May I humbly comment to you the latter! That “Christ is risen, He is risen indeed!” is simply just too good not to be true!

The well wisher of your soul’s happiness,

Pastor Tom

p.s. Here’s a story about our Easter Sunrise service and Lake Swim! And some pictures from our baptism celebration (sign in to Picasa to view)!

Wednesday, April 20, 2011

See, Feel, Go, Care

“He saw him, he had compassion, he went to him …and took care of him” Luke 10:33-34,37

See, Feel, Go, Care.

When asked “Who is my neighbor?” Jesus instead answered, “What does it mean to be a neighbor?” Those four actions are what defined the “neighborliness” of the Good Samaritan. Okay, I’ll admit, the priest and the Levite also “saw”, but they passed by on the other side. The Samaritan saw, felt, went, and cared.

And Jesus says to us, “You go, and do likewise”. So how do we do that?

  1. See those in need. Don’t turn away. Don’t avoid eye contact. Don’t avoid that neighborhood. And definitely don’t pass by on the other side!
  2. Feel compassion. Feel the need of the other. Know that you too were once stripped, beaten, and left for dead. And Jesus came and had compassion on you.
  3. Go to them. Life is hard and life gets messy. We tend to with draw from other’s messiness. Marital messiness. Family messiness. Financial messiness. Emotional messiness. Don’t be afraid to go to people in their messiness. Don’t send someone else. You don’t have to fix them. You just have to be with them.
  4. Care for them. “But I can’t do everything for everyone!” Don’t worry about what you can’t do. Just do what you can. It may not be much. But it’s a lot more than nothing!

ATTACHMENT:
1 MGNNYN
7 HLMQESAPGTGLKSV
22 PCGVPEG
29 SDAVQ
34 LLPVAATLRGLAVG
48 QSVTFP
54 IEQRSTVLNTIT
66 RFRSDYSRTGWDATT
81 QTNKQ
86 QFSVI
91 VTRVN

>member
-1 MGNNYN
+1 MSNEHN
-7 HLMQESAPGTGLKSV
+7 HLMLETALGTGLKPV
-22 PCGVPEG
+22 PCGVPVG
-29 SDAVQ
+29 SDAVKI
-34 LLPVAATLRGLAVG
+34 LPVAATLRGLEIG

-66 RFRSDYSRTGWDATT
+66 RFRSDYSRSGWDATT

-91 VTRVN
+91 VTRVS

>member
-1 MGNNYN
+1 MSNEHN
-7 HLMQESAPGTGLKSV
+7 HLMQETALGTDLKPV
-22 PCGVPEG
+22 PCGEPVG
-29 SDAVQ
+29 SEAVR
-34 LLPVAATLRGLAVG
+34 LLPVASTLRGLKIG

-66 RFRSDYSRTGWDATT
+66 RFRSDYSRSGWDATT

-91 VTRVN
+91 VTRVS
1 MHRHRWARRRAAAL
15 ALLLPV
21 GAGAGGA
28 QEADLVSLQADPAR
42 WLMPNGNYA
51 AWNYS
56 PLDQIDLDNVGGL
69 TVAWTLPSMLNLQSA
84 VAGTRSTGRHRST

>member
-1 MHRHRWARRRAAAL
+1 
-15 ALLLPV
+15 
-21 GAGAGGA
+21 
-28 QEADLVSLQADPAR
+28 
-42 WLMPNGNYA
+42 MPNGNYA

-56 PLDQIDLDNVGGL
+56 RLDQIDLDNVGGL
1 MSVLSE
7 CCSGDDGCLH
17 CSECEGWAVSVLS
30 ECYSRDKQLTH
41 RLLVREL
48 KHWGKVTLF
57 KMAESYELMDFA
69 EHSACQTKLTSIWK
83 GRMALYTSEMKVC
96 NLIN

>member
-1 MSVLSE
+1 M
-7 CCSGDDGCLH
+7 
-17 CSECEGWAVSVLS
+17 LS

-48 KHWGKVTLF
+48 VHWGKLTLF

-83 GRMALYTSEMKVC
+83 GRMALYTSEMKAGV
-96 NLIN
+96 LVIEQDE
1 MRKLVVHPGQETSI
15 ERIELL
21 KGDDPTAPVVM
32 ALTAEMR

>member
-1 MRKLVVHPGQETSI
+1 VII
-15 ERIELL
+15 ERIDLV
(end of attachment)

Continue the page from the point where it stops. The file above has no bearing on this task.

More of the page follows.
See, Feel, Go, Care.

And think about this on a local level: if a neighbor is someone who sees others in need, has compassion, goes to them, and takes care of them, then how does this radically redefine the word “neighborhood”?! What if we said this is what a neighborhood is – people on a block/street/subdivision who see, feel, go, and care for one another? What would that look like? How would that transform the dynamic of your neighborhood?

We might even call it, “Thy Kingdom Come”!

The well wisher of your soul’s happiness,
Pastor Tom

Wednesday, April 13, 2011

Now, where did I put my joy...?

“Nevertheless, do not rejoice in this, that the spirits are subject to you, but rejoice that your names are written in heaven." Luke 10:20

Joy is a fleeting feeling. We take joy in pleasant experiences, personal successes, goals obtained, satisfying relationships, and vicarious victories (insert your favorite sports team here). All those feel good.

But what about when experiences aren’t pleasant? What about when goals are blocked, relationships are strained, and victories are few? What about when we fail?